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Proc Natl Acad Sci U S A. 1997 Aug 5;94(16):8878-83.

Physiological response to long-term peripheral and central leptin infusion in lean and obese mice.

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  • 1Laboratory of Molecular Genetics, The Rockefeller University, 1230 York Avenue, New York, NY, 10021, USA.

Abstract

Recent data have identified leptin as an afferent signal in a negative-feedback loop regulating the mass of the adipose tissue. High leptin levels are observed in obese humans and rodents, suggesting that, in some cases, obesity is the result of leptin insensitivity. This hypothesis was tested by comparing the response to peripherally and centrally administered leptin among lean and three obese strains of mice: diet-induced obese AKR/J, New Zealand Obese (NZO), and Ay. Subcutaneous leptin infusion to lean mice resulted in a dose-dependent loss of body weight at physiologic plasma levels. Chronic infusions of leptin intracerebroventricularly (i.c.v.) at doses of 3 ng/hr or greater resulted in complete depletion of visible adipose tissue, which was maintained throughout 30 days of continuous i.c.v. infusion. Direct measurement of energy balance indicated that leptin treatment did not increase total energy expenditure but prevented the decrease that follows reduced food intake. Diet-induced obese mice lost weight in response to peripheral leptin but were less sensitive than lean mice. NZO mice were unresponsive to peripheral leptin but were responsive to i.c.v. leptin. Ay mice did not respond to subcutaneous leptin and were 1/100 as sensitive to i.c.v. leptin. The decreased response to leptin in diet-induced obese, NZO, and Ay mice suggests that obesity in these strains is the result of leptin resistance. In NZO mice, leptin resistance may be the result of decreased transport of leptin into the cerebrospinal fluid, whereas in Ay mice, leptin resistance probably results from defects downstream of the leptin receptor in the hypothalamus.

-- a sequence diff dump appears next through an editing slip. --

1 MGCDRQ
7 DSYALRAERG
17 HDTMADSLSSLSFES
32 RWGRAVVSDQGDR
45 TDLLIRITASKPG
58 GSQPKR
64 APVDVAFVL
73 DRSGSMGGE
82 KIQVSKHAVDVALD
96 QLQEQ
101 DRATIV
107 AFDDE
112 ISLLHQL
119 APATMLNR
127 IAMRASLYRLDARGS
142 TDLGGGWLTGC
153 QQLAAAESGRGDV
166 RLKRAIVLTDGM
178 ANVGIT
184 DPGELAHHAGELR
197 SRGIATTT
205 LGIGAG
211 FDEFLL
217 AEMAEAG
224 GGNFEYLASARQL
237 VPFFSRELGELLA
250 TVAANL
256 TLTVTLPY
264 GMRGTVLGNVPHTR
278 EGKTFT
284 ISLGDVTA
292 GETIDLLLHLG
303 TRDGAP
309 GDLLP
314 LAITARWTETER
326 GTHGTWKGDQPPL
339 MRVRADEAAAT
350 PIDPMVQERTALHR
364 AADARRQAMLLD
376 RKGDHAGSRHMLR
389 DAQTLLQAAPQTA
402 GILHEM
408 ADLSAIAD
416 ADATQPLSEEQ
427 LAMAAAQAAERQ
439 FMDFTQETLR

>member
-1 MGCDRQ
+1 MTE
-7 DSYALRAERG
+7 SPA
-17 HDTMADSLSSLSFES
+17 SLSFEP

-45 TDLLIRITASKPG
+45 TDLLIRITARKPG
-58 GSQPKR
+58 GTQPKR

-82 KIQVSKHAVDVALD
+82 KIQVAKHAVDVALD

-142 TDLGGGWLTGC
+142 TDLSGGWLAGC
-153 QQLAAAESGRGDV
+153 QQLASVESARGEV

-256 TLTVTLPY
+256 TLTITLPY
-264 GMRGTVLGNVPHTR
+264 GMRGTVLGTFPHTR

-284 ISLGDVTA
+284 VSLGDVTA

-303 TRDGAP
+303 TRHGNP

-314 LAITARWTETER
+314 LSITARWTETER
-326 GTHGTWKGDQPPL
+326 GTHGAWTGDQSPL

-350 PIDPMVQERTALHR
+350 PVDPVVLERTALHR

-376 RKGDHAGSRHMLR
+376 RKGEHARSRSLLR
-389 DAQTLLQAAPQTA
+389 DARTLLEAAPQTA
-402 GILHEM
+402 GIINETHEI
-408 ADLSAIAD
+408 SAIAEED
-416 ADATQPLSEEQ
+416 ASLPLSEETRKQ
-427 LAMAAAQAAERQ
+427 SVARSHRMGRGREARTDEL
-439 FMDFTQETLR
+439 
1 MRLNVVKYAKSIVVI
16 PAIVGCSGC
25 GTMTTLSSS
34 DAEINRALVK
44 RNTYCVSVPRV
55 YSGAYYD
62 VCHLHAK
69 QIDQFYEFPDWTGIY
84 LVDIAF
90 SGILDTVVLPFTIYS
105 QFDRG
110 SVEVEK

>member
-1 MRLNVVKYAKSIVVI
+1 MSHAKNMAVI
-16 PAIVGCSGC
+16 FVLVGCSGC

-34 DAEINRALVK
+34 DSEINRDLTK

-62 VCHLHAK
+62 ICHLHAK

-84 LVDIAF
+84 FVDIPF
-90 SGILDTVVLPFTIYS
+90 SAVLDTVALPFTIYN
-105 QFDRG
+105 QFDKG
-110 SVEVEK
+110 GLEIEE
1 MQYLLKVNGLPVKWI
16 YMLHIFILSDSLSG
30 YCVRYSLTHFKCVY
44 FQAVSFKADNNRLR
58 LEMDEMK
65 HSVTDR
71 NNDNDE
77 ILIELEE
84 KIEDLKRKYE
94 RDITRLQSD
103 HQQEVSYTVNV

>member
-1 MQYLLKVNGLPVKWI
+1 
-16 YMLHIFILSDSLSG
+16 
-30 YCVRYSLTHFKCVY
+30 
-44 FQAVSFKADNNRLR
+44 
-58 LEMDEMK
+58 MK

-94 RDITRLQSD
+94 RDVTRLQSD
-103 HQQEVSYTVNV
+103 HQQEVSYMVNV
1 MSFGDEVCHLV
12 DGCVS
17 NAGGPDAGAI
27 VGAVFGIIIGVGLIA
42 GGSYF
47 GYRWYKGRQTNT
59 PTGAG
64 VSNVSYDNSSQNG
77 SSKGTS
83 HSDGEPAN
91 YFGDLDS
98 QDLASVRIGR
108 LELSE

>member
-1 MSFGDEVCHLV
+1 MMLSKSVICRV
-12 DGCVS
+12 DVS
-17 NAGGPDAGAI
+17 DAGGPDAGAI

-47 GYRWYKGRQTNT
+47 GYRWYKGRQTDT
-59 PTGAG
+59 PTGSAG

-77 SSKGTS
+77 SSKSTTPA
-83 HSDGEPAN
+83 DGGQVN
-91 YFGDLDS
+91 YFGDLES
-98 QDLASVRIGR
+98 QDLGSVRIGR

PMID:
9238071
PMCID:
PMC23177
[PubMed - indexed for MEDLINE]
Free PMC Article
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